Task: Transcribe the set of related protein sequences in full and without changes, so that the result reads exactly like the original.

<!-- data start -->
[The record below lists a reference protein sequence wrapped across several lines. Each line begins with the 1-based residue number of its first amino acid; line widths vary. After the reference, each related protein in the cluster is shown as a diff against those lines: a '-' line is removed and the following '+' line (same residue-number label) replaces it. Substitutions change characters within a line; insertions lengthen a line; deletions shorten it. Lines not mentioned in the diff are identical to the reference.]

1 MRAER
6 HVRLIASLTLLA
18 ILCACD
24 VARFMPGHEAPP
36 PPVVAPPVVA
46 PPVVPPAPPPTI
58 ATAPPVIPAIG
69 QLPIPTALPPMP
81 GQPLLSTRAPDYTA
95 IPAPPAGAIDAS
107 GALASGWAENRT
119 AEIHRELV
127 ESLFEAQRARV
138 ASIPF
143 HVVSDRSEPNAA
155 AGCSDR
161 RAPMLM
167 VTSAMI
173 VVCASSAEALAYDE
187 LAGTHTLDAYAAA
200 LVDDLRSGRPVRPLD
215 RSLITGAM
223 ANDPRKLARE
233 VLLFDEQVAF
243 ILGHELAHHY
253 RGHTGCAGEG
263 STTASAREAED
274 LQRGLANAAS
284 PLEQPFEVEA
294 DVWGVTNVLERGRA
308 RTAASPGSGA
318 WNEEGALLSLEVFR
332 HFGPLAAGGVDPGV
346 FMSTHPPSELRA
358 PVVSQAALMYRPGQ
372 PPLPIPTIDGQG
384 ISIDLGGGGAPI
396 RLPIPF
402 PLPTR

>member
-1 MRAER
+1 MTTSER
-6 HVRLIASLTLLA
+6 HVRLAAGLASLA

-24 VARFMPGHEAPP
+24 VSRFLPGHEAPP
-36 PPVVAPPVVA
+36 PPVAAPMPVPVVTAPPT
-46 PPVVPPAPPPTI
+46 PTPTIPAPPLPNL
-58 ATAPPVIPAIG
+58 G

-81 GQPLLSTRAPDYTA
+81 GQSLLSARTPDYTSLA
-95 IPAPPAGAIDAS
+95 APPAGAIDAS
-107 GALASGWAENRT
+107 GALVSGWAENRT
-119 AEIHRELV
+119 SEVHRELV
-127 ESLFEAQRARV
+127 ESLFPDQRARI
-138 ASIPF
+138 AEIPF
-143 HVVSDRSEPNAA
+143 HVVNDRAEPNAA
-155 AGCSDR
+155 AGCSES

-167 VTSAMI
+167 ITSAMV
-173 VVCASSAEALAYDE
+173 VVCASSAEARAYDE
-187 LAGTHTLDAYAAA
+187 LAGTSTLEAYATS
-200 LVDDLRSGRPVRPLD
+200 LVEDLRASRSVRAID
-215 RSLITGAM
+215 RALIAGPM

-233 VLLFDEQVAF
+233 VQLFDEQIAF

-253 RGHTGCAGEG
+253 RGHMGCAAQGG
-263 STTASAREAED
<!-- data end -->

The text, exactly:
[The record below lists a reference protein sequence wrapped across several lines. Each line begins with the 1-based residue number of its first amino acid; line widths vary. After the reference, each related protein in the cluster is shown as a diff against those lines: a '-' line is removed and the following '+' line (same residue-number label) replaces it. Substitutions change characters within a line; insertions lengthen a line; deletions shorten it. Lines not mentioned in the diff are identical to the reference.]

1 MRAER
6 HVRLIASLTLLA
18 ILCACD
24 VARFMPGHEAPP
36 PPVVAPPVVA
46 PPVVPPAPPPTI
58 ATAPPVIPAIG
69 QLPIPTALPPMP
81 GQPLLSTRAPDYTA
95 IPAPPAGAIDAS
107 GALASGWAENRT
119 AEIHRELV
127 ESLFEAQRARV
138 ASIPF
143 HVVSDRSEPNAA
155 AGCSDR
161 RAPMLM
167 VTSAMI
173 VVCASSAEALAYDE
187 LAGTHTLDAYAAA
200 LVDDLRSGRPVRPLD
215 RSLITGAM
223 ANDPRKLARE
233 VLLFDEQVAF
243 ILGHELAHHY
253 RGHTGCAGEG
263 STTASAREAED
274 LQRGLANAAS
284 PLEQPFEVEA
294 DVWGVTNVLERGRA
308 RTAASPGSGA
318 WNEEGALLSLEVFR
332 HFGPLAAGGVDPGV
346 FMSTHPPSELRA
358 PVVSQAALMYRPGQ
372 PPLPIPTIDGQG
384 ISIDLGGGGAPI
396 RLPIPF
402 PLPTR

>member
-1 MRAER
+1 MTTSER
-6 HVRLIASLTLLA
+6 HVRLAAGLASLA

-24 VARFMPGHEAPP
+24 VSRFLPGHEAPP
-36 PPVVAPPVVA
+36 PPVAAPMPVPVVTAPPT
-46 PPVVPPAPPPTI
+46 PTPTIPAPPLPNL
-58 ATAPPVIPAIG
+58 G

-81 GQPLLSTRAPDYTA
+81 GQSLLSARTPDYTSLA
-95 IPAPPAGAIDAS
+95 APPAGAIDAS
-107 GALASGWAENRT
+107 GALVSGWAENRT
-119 AEIHRELV
+119 SEVHRELV
-127 ESLFEAQRARV
+127 ESLFPDQRARI
-138 ASIPF
+138 AEIPF
-143 HVVSDRSEPNAA
+143 HVVNDRAEPNAA
-155 AGCSDR
+155 AGCSES

-167 VTSAMI
+167 ITSAMV
-173 VVCASSAEALAYDE
+173 VVCASSAEARAYDE
-187 LAGTHTLDAYAAA
+187 LAGTSTLEAYATS
-200 LVDDLRSGRPVRPLD
+200 LVEDLRASRSVRAID
-215 RSLITGAM
+215 RALIAGPM

-233 VLLFDEQVAF
+233 VQLFDEQIAF

-253 RGHTGCAGEG
+253 RGHMGCAAQGG
-263 STTASAREAED